Monday's editorial ("Denham errs with HSR comments") mischaracterized my position regarding rail funding. But that doesn't change the fact the California high-speed rail project is no longer what voters approved in 2008. These stimulus dollars were meant for shovel-ready projects, and to date not one shovel has been turned.
On May 28, I conducted an oversight hearing on California's high-speed rail project in Madera where we confirmed the California High Speed Rail Authority is facing a $38 billion budget shortfall, which is expected to rise. I need to see a plan for a completed project to be built or we need to use that money for local infrastructure that is in immediate need of repair, bringing much-needed jobs to the valley. That's why I co-sponsored legislation to divert money from high-speed rail toward Highway 99, where it could be put to good use immediately.
Two weeks ago, I hosted a town hall meeting aboard the Altamont Corridor Express train listening to travelers about the benefits of ACE and how expansion could increase investment and employment in the valley. I am working with ACE to expand passenger rail here, where there is proven ridership, so they can better serve their customers with faster and more frequent trains. I hope to enable ACE to double the amount of train cars it operates, allowing for faster trips with more frequent and reliable service.
Additionally, I worked with my colleagues in the reauthorization of the highway bill to secure a dedicated stream of funding to fix ailing bridges in the valley so upward of 20 percent more of California's gas tax dollars will come back for transportation projects in California compared to previous years. California has long been a "donor" state and it's critical that more of your hard-earned tax dollars are put to use in this state.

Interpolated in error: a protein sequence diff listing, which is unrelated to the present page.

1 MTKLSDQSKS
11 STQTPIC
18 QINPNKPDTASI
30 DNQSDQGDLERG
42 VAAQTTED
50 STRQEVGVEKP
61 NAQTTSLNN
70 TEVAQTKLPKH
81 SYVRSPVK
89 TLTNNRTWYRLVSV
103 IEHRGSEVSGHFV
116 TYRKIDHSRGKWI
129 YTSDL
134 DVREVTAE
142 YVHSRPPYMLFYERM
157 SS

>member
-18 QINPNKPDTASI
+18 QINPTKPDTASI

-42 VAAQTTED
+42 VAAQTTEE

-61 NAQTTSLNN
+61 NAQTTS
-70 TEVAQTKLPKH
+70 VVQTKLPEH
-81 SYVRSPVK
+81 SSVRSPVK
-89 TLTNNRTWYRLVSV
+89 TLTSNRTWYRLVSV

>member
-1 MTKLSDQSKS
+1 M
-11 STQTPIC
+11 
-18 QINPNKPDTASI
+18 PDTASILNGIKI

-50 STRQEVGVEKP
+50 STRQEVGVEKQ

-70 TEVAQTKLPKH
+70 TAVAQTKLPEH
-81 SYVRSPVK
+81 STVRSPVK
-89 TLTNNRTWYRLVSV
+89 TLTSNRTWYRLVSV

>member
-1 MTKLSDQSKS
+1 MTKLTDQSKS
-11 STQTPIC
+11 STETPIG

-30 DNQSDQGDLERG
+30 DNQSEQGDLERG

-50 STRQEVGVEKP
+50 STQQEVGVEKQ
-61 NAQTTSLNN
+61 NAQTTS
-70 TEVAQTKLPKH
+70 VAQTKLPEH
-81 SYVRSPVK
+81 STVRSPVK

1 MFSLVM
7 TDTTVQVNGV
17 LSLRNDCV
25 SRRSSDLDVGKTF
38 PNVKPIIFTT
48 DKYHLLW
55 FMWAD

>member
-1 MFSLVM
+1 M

The federal government has a responsibility to fund infrastructure in this country. As chairman of the House Subcommittee on Rail, our committee has focused on improving efficiency, safety and affordability as we review projects that are in a dire state of repair. I have long believed that we must focus on a fix-it- first policy with infrastructure instead of touting a high-speed rail project with no proven ridership, exploding costs and inconsistent business plans.
High-speed rail has a future in the United States and California. Let's not ruin its future by building an incomplete project that languishes through several presidents because of poor planning and undefined funding. If the project cannot be completed as promised to voters under Proposition 1A, then voters deserve an opportunity to vote on a new plan.
Otherwise, we are saddling future generations with more debt and more taxes for a project that will not be completed for several decades, if ever. In the meantime, we should be spending our scarce resources on valley projects that we know need repair, can have an immediate impact and will improve daily lives.
Denham, R-Turlock, represents the 10th Congressional District, which includes all of Stanislaus and part of San Joaquin counties. In 2008, he was a state senator whose district included all of Merced County and part of Stanislaus.